Improving breast cancer outcome via primary care visits
According to the Centers for Disease Control and Prevention (CDC), in the United States in 2008, 210,203 women were diagnosed with breast cancer, and 40,589 women died from the disease. (2008 is the latest year that statistics are available). Except for skin cancer, breast cancer is the most common cancer among American women. The CDC supports breast cancer surveillance and research; it notes that early diagnosis increases the chance of long-term survival.
A new study published in the September/October issue of the Annals of Family Medicine reported that women who regularly visited their primary care physicians were more likely to have their breast cancer diagnosed early.
The researchers accessed data from the Surveillance Epidemiology and End Results (SEER)-Medicare database to evaluate the association between primary care and breast cancer outcomes. The study group comprised 105,105 female Medicare beneficiaries with a diagnosis of breast cancer in SEER registries during the years 1994–2005. The researchers examined the total number of office visits to primary care physicians and non–primary care physicians in a 24-month period before cancer diagnosis. For women with invasive cancers, they examined the odds of diagnosis of late-stage disease, according to the American Joint Commission on Cancer (AJCC) (stages III and IV vs. stages I and II), and survival. They also explored whether including noninvasive cancers, such as ductal carcinoma in situ (DCIS), would alter results and whether prior mammography was of value.
The investigators found that primary care physician visits were associated with improved breast cancer outcomes, including greater use of mammography, reduced odds of late-stage diagnosis, and lower breast cancer overall mortality. Prior mammography (and resultant earlier stage diagnosis) facilitated these associations in part, but not completely. The researchers found similar results for women who visited non–primary care physicians. The results were similar when women with DCIS were included in the analysis.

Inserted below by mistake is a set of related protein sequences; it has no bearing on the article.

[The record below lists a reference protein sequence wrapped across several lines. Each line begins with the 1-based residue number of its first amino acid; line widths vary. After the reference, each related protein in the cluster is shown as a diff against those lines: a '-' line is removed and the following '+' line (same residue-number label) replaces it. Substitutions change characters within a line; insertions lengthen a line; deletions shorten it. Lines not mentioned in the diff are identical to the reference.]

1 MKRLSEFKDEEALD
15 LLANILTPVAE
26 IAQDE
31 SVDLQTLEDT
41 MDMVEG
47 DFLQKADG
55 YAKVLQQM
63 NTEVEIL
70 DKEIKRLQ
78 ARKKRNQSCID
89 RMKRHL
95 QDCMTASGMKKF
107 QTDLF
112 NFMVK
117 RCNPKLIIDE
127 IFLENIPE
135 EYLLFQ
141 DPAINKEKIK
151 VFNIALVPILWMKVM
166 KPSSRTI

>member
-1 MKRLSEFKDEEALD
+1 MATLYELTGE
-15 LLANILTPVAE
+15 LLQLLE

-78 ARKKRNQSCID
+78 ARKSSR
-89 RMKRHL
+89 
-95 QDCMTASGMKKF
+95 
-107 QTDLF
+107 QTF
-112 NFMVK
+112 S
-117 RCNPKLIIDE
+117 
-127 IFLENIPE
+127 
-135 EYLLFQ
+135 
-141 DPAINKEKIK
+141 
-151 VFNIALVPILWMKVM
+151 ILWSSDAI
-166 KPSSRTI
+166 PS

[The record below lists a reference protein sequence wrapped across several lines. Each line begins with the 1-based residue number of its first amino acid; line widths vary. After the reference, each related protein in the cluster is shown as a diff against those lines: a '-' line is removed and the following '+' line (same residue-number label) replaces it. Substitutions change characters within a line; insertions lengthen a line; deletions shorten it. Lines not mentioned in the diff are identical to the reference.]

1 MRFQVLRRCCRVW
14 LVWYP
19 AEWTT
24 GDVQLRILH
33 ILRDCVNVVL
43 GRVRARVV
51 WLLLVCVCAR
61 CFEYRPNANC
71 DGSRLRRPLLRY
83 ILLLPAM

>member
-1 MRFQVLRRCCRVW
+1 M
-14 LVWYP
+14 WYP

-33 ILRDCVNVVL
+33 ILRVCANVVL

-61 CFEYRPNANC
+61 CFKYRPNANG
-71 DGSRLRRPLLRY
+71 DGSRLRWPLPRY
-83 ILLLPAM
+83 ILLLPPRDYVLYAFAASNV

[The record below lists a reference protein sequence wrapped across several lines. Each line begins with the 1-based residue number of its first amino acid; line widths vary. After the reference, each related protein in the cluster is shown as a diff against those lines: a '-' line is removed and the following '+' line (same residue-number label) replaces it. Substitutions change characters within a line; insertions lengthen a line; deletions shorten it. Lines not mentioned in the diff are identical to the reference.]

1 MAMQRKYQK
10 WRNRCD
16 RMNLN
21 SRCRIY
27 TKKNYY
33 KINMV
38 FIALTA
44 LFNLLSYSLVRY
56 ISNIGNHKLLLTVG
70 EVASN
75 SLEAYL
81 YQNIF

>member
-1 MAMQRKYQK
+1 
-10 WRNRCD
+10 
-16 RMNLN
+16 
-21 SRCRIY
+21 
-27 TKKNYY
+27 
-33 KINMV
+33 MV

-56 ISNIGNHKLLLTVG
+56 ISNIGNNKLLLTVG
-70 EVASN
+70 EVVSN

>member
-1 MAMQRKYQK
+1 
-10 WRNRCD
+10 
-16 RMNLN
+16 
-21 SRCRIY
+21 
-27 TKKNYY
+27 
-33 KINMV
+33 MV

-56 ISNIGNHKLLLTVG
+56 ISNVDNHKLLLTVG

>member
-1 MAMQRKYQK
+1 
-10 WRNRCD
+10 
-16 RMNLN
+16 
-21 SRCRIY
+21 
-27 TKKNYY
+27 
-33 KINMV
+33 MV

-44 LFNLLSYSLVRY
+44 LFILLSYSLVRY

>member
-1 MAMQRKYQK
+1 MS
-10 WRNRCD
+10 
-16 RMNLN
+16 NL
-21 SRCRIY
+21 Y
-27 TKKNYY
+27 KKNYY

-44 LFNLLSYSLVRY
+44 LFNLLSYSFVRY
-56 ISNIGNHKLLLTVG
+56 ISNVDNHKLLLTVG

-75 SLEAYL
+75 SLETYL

Women who made 10 or more office visits during the 24 months before being diagnosed with cancer were 50% less likely to receive a diagnosis of late-stage disease. In addition, breast-cancer-related mortality was 41% lower and overall mortality was 27% lower in these women than in those who had made one or no visits. The investigators noted that these improved outcomes can be partly explained by the greater use of mammography, resulting in earlier-stage diagnosis. The odds of having had a previous mammogram rose when more frequent office visits were mad to a primary care physician. Women who made 10 visits were four times more likely to have had a previous mammogram than those reporting the lowest number of visits. The odds of a having a previous mammogram also increased with a higher number of visits to a physician other than a primary care physician; more than 10 visits was associated with a 3.3 times greater odds of having a previous mammogram.
The researchers concluded that Medicare beneficiaries with breast cancer had better outcomes if they made greater use of a primary care physician’s ambulatory services. They noted that their findings suggest adequate primary medical care may be an important factor in achieving optimal breast cancer outcomes.
Take home message:
This study points to the advantage of regularly visiting a healthcare provider for preventive healthcare rather than waiting until symptoms are present. Early diagnosis is of value for the diagnosis of any healthcare problem such as breast cancer, hypertension, and type 2 diabetes.
Reference: Annals of Family Medicine